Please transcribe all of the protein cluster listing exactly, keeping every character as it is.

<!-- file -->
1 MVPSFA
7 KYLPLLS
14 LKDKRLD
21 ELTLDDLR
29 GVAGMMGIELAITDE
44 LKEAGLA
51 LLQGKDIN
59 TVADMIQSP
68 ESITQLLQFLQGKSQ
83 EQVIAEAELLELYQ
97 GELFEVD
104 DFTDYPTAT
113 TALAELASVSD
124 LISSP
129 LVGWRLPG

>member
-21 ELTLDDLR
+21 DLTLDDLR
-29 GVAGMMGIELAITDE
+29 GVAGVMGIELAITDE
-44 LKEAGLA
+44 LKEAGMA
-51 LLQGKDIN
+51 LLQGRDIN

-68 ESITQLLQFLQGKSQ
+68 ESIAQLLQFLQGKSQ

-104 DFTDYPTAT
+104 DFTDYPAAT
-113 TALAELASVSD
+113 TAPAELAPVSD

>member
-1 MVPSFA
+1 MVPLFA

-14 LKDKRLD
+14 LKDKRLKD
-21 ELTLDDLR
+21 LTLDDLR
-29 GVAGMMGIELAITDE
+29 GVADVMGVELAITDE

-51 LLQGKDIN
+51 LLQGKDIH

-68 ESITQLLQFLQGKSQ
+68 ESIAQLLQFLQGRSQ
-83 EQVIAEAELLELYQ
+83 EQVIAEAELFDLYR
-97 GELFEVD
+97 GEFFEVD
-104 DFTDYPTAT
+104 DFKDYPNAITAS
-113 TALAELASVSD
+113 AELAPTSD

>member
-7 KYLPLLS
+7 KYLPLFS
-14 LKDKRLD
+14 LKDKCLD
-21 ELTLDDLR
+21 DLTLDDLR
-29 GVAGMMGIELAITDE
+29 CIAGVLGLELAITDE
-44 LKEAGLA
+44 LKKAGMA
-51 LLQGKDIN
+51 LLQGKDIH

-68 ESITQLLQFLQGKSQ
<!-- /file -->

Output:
1 MVPSFA
7 KYLPLLS
14 LKDKRLD
21 ELTLDDLR
29 GVAGMMGIELAITDE
44 LKEAGLA
51 LLQGKDIN
59 TVADMIQSP
68 ESITQLLQFLQGKSQ
83 EQVIAEAELLELYQ
97 GELFEVD
104 DFTDYPTAT
113 TALAELASVSD
124 LISSP
129 LVGWRLPG

>member
-21 ELTLDDLR
+21 DLTLDDLR
-29 GVAGMMGIELAITDE
+29 GVAGVMGIELAITDE
-44 LKEAGLA
+44 LKEAGMA
-51 LLQGKDIN
+51 LLQGRDIN

-68 ESITQLLQFLQGKSQ
+68 ESIAQLLQFLQGKSQ

-104 DFTDYPTAT
+104 DFTDYPAAT
-113 TALAELASVSD
+113 TAPAELAPVSD

>member
-1 MVPSFA
+1 MVPLFA

-14 LKDKRLD
+14 LKDKRLKD
-21 ELTLDDLR
+21 LTLDDLR
-29 GVAGMMGIELAITDE
+29 GVADVMGVELAITDE

-51 LLQGKDIN
+51 LLQGKDIH

-68 ESITQLLQFLQGKSQ
+68 ESIAQLLQFLQGRSQ
-83 EQVIAEAELLELYQ
+83 EQVIAEAELFDLYR
-97 GELFEVD
+97 GEFFEVD
-104 DFTDYPTAT
+104 DFKDYPNAITAS
-113 TALAELASVSD
+113 AELAPTSD

>member
-7 KYLPLLS
+7 KYLPLFS
-14 LKDKRLD
+14 LKDKCLD
-21 ELTLDDLR
+21 DLTLDDLR
-29 GVAGMMGIELAITDE
+29 CIAGVLGLELAITDE
-44 LKEAGLA
+44 LKKAGMA
-51 LLQGKDIN
+51 LLQGKDIH

-68 ESITQLLQFLQGKSQ